Oahu's many activities and attractions ensure that there's something for everyone inthe family. Fun at the Waikiki Aquarium. // © 2014 O'ahu Visitors Bureau
Large multi-generational family groups can be a lucrative segment. And Oahu, with so much to see and do, is the perfect location for big groups with divergent ages and interests. Discover how the diversity of Oahu experiences can help you tap into the potential of large family groups.
Multi-Generational Travel Viewed as a Worthwhile Investment
As boomers transition to grandparent-hood, they want to sustain close relationships with their grown children and foster close ties with their grandchildren. These modern grandparents view quality vacations with kids and grandkids as a purpose driven investment. Travel agents can reap the benefits of these large leisure groups and build extra business when the grandparents and families travel together.
Inspired Oahu Activities for Multi-Generational Family Groups
Today travelers—especially families with children—seek authentic, hands-on, interactive experiences that showcase a region’s people and their culture, history, and relationship to the local environment. Every area of Oahu is bursting with opportunities to experience the multicultural history and natural beauty of the islands.
Waikiki - Cosmopolitan Waikiki bustles with action while retaining its fascinating history. Surfing, stand up paddle, outrigger canoe rides, and high-speed catamaran sails take place right on Waikiki Beach. Kapiolani Park, home to Honolulu Zoo and Waikiki Aquarium, frequently hosts concerts and festivals. Minutes away, hikers experience dazzling views atop Diamond Head and the local bounty at the nearby KCC Farmers Market. Shoppers find Hawaii-made arts and crafts and international luxury brands at shops along Kalakaua Avenue and at Waikiki Beach Walk. The past comes to life on the surfboard markers of The Waikiki Historic Trail and during sunset torch lightings and hula festivities at the Kuhio Beach Hula Mound.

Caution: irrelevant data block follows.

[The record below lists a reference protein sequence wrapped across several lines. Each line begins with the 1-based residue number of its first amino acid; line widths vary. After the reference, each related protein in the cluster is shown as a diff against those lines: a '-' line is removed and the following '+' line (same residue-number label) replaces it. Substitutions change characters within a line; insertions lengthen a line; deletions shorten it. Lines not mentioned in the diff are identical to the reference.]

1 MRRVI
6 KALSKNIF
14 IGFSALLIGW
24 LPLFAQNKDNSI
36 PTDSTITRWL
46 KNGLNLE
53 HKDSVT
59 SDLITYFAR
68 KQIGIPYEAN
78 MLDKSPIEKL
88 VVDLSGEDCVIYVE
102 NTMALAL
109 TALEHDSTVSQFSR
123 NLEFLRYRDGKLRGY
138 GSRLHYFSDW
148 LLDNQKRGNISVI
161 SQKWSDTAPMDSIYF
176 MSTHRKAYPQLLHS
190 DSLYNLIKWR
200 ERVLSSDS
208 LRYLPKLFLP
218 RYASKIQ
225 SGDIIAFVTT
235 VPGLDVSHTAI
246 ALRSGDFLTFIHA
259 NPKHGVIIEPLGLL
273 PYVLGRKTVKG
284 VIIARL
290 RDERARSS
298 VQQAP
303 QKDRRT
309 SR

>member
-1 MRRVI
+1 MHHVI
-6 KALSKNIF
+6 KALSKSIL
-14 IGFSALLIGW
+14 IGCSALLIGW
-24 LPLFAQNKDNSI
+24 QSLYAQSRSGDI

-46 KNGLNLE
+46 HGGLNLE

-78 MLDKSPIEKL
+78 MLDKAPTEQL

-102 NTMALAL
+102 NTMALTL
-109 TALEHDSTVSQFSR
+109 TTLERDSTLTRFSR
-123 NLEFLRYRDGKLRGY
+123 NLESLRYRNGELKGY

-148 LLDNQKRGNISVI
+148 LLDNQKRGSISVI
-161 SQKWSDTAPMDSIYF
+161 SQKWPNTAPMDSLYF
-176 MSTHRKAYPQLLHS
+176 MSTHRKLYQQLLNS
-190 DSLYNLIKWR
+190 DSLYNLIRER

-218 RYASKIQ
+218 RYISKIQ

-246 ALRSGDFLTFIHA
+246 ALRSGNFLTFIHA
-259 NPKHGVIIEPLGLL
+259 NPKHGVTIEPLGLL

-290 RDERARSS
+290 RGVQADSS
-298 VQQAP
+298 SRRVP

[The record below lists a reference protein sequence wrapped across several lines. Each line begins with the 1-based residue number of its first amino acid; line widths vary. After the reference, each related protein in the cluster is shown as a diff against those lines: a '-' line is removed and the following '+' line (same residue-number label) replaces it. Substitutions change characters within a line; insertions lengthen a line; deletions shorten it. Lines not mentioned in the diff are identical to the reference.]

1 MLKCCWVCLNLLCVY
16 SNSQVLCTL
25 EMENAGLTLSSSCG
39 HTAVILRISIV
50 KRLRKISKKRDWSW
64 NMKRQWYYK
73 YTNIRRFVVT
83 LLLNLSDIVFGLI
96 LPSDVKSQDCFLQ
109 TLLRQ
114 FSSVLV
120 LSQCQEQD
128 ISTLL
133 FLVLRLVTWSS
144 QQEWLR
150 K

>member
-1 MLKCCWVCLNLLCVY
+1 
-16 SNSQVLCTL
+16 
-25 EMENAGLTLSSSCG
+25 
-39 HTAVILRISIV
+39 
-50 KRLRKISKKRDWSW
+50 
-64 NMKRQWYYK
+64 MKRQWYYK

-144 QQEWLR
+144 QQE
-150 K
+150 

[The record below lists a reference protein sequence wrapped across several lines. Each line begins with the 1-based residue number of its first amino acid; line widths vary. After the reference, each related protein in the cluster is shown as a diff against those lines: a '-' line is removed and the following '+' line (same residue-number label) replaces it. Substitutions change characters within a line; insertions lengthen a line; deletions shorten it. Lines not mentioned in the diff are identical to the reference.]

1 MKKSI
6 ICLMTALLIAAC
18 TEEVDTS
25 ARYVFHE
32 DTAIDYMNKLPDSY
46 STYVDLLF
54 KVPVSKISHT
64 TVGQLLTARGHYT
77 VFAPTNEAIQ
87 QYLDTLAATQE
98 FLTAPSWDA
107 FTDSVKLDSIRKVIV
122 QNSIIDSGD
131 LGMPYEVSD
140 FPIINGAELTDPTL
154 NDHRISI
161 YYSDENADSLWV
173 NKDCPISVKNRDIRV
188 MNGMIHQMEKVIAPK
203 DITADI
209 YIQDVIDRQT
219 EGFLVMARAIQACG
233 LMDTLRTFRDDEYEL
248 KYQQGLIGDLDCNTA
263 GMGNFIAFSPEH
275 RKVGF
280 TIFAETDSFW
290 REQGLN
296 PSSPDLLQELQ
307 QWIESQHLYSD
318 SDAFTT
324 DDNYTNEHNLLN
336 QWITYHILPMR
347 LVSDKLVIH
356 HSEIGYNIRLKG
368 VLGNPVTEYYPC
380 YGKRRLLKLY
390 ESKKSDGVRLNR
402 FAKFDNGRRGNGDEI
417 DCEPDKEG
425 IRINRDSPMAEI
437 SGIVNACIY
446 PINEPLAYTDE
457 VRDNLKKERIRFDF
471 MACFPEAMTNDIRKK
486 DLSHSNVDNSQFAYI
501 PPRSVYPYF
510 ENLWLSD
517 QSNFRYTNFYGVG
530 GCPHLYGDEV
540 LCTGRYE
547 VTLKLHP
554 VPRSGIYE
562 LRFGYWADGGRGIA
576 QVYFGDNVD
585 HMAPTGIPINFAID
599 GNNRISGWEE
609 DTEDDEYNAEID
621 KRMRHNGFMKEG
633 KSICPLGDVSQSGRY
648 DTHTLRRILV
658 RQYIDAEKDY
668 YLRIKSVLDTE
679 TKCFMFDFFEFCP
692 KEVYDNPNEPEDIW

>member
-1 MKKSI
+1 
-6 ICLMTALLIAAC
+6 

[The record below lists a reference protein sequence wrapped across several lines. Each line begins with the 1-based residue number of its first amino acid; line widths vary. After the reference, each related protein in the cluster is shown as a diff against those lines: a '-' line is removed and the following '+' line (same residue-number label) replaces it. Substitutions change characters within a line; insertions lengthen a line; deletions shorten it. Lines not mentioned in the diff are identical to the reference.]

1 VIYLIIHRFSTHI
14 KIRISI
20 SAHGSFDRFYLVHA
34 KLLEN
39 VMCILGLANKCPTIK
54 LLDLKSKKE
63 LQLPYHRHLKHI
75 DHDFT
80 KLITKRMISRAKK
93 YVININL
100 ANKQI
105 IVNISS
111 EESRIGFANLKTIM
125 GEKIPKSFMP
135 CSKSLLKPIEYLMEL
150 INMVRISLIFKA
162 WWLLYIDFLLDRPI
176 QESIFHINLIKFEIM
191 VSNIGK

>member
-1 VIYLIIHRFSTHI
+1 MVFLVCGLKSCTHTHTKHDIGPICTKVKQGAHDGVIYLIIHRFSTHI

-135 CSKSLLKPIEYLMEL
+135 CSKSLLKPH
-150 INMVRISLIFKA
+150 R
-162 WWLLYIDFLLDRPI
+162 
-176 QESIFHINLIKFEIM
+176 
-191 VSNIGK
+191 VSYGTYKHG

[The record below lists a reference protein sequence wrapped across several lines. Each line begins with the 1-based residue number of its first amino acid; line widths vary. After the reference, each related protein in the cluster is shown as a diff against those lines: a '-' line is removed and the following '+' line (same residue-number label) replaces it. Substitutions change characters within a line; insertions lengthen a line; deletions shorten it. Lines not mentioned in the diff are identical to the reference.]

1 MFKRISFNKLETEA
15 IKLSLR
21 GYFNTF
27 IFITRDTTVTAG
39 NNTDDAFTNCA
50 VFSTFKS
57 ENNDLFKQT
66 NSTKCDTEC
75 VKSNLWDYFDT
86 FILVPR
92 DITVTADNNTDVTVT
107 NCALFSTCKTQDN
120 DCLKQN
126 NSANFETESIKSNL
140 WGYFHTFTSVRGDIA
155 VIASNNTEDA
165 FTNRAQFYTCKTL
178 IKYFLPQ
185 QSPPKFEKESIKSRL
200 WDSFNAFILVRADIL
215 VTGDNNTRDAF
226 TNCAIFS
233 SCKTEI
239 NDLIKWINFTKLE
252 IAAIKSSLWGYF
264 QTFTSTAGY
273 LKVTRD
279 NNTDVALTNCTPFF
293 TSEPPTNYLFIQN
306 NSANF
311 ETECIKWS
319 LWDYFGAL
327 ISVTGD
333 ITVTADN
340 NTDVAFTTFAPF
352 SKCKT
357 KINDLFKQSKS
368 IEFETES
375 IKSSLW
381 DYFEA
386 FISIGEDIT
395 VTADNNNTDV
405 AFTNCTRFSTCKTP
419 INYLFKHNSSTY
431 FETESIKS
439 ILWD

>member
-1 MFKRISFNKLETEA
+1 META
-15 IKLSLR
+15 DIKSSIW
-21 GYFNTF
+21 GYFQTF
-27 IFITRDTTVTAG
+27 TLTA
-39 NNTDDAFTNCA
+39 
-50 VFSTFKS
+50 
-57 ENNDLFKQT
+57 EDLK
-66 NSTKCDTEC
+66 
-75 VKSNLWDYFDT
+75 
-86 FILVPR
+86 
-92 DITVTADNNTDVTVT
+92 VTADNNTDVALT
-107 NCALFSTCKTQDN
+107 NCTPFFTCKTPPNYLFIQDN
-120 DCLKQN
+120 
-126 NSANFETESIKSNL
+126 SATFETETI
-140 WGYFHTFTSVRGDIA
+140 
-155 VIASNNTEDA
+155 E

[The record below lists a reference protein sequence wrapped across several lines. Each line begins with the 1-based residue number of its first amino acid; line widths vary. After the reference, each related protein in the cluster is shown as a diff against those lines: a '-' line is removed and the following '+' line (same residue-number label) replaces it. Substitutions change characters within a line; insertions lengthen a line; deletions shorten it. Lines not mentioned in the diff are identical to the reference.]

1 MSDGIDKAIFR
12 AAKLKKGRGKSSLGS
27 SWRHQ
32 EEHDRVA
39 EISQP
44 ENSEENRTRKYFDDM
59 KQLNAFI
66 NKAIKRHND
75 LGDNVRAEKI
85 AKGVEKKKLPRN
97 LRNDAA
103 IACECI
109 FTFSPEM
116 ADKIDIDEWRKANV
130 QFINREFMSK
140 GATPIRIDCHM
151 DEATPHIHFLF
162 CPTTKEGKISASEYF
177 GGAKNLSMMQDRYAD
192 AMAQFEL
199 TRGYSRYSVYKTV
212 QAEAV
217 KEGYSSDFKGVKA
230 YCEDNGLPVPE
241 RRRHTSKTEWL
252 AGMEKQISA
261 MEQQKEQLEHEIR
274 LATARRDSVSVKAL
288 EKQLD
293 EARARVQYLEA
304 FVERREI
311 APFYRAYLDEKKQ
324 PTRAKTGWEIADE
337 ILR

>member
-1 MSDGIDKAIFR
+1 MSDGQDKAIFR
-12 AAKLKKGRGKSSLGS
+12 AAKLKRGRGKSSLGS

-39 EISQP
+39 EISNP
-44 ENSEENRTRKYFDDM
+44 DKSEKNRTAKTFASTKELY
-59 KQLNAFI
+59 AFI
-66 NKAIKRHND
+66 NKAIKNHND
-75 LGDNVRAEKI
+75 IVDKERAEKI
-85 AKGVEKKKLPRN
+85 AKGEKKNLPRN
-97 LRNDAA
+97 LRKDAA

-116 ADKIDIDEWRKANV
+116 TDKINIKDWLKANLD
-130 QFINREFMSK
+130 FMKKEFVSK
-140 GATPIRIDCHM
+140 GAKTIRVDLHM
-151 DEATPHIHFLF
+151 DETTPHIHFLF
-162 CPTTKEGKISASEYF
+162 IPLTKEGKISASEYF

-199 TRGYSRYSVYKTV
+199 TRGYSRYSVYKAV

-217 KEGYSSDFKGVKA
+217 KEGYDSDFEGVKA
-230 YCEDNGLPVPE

Honolulu - Oahu’s government hub is a cultural and historical showplace. This bustling metropolis is home to the 19th century ‘Iolani Palace, built by Hawaii’s last reigning monarch; Bishop Museum, the world’s foremost institution dedicated to the Pacific region; and Honolulu Museum of Art, with its eclectic collections. Chinatown is the historic gateway for Asian immigrants, known for noodle shops, lei makers, and traditional markets, and, now, a hip arts district famous for First Friday Gallery Walks and trendy boutiques, bars, restaurants, and cafés. Mission Houses Museum, Hawaii Theater, and Hawaii State Art Museum are among Honolulu’s significant attractions.
Leeward Oahu - Nestled between the Waianae Mountains and the Kauai Channel, the Leeward Coast is home to Ko Olina Resort with its incredible beaches, seven lagoons, two stellar resort hotels, championship 18-hole golf course, and the renowned Paradise Cove Luau. This western shoreline is famous for Makaha Beach, a popular surfing spot, and Yokohama Bay, a curving beach ideal for watching surfers and dolphins. The dramatic lava shoreline of Kaena Point, Oahu’s westernmost tip, is accessible only by hiking. Water sports lovers enjoy intimate dolphin and whale watching charters with Wild Side Hawaii and splash the day away at Wet ‘n Wild Hawaii.